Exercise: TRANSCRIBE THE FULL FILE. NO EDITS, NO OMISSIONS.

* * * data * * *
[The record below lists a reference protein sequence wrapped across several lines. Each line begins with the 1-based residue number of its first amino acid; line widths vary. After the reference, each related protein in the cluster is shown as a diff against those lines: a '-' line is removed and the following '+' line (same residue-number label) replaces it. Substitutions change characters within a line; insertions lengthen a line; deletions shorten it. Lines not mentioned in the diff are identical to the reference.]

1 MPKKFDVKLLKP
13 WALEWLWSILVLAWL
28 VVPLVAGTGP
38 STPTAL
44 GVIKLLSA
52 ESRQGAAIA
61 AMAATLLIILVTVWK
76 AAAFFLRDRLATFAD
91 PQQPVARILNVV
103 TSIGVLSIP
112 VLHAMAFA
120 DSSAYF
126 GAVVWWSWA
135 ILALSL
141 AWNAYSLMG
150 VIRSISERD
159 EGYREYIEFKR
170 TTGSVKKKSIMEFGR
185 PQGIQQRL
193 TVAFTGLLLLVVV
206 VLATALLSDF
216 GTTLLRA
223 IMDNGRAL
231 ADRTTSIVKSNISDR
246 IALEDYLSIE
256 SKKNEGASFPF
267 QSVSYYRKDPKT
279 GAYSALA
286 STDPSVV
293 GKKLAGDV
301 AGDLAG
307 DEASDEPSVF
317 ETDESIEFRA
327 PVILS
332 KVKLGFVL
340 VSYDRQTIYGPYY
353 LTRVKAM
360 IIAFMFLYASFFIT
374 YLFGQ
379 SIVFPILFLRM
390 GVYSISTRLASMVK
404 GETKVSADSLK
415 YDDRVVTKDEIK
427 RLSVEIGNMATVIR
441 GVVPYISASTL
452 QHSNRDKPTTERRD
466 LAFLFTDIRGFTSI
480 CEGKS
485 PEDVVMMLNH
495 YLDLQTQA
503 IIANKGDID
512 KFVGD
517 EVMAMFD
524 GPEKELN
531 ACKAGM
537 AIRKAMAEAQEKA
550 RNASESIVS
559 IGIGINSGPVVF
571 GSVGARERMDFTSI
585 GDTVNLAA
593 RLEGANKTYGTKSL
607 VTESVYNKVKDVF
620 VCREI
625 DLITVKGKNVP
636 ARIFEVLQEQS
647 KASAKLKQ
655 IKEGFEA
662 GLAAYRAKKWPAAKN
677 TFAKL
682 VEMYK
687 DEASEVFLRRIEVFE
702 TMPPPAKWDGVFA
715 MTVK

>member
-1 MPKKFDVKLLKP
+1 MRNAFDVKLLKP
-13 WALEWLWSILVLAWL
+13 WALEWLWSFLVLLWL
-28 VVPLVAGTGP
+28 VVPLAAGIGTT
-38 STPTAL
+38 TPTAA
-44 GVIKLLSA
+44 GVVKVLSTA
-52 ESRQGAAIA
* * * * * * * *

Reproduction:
[The record below lists a reference protein sequence wrapped across several lines. Each line begins with the 1-based residue number of its first amino acid; line widths vary. After the reference, each related protein in the cluster is shown as a diff against those lines: a '-' line is removed and the following '+' line (same residue-number label) replaces it. Substitutions change characters within a line; insertions lengthen a line; deletions shorten it. Lines not mentioned in the diff are identical to the reference.]

1 MPKKFDVKLLKP
13 WALEWLWSILVLAWL
28 VVPLVAGTGP
38 STPTAL
44 GVIKLLSA
52 ESRQGAAIA
61 AMAATLLIILVTVWK
76 AAAFFLRDRLATFAD
91 PQQPVARILNVV
103 TSIGVLSIP
112 VLHAMAFA
120 DSSAYF
126 GAVVWWSWA
135 ILALSL
141 AWNAYSLMG
150 VIRSISERD
159 EGYREYIEFKR
170 TTGSVKKKSIMEFGR
185 PQGIQQRL
193 TVAFTGLLLLVVV
206 VLATALLSDF
216 GTTLLRA
223 IMDNGRAL
231 ADRTTSIVKSNISDR
246 IALEDYLSIE
256 SKKNEGASFPF
267 QSVSYYRKDPKT
279 GAYSALA
286 STDPSVV
293 GKKLAGDV
301 AGDLAG
307 DEASDEPSVF
317 ETDESIEFRA
327 PVILS
332 KVKLGFVL
340 VSYDRQTIYGPYY
353 LTRVKAM
360 IIAFMFLYASFFIT
374 YLFGQ
379 SIVFPILFLRM
390 GVYSISTRLASMVK
404 GETKVSADSLK
415 YDDRVVTKDEIK
427 RLSVEIGNMATVIR
441 GVVPYISASTL
452 QHSNRDKPTTERRD
466 LAFLFTDIRGFTSI
480 CEGKS
485 PEDVVMMLNH
495 YLDLQTQA
503 IIANKGDID
512 KFVGD
517 EVMAMFD
524 GPEKELN
531 ACKAGM
537 AIRKAMAEAQEKA
550 RNASESIVS
559 IGIGINSGPVVF
571 GSVGARERMDFTSI
585 GDTVNLAA
593 RLEGANKTYGTKSL
607 VTESVYNKVKDVF
620 VCREI
625 DLITVKGKNVP
636 ARIFEVLQEQS
647 KASAKLKQ
655 IKEGFEA
662 GLAAYRAKKWPAAKN
677 TFAKL
682 VEMYK
687 DEASEVFLRRIEVFE
702 TMPPPAKWDGVFA
715 MTVK

>member
-1 MPKKFDVKLLKP
+1 MRNAFDVKLLKP
-13 WALEWLWSILVLAWL
+13 WALEWLWSFLVLLWL
-28 VVPLVAGTGP
+28 VVPLAAGIGTT
-38 STPTAL
+38 TPTAA
-44 GVIKLLSA
+44 GVVKVLSTA
-52 ESRQGAAIA